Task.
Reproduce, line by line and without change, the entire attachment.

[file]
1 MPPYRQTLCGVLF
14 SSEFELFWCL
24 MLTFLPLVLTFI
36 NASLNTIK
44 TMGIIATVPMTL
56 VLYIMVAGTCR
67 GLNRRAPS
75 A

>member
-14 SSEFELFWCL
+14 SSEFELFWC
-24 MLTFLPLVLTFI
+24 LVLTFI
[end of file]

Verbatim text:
1 MPPYRQTLCGVLF
14 SSEFELFWCL
24 MLTFLPLVLTFI
36 NASLNTIK
44 TMGIIATVPMTL
56 VLYIMVAGTCR
67 GLNRRAPS
75 A

>member
-14 SSEFELFWCL
+14 SSEFELFWC
-24 MLTFLPLVLTFI
+24 LVLTFI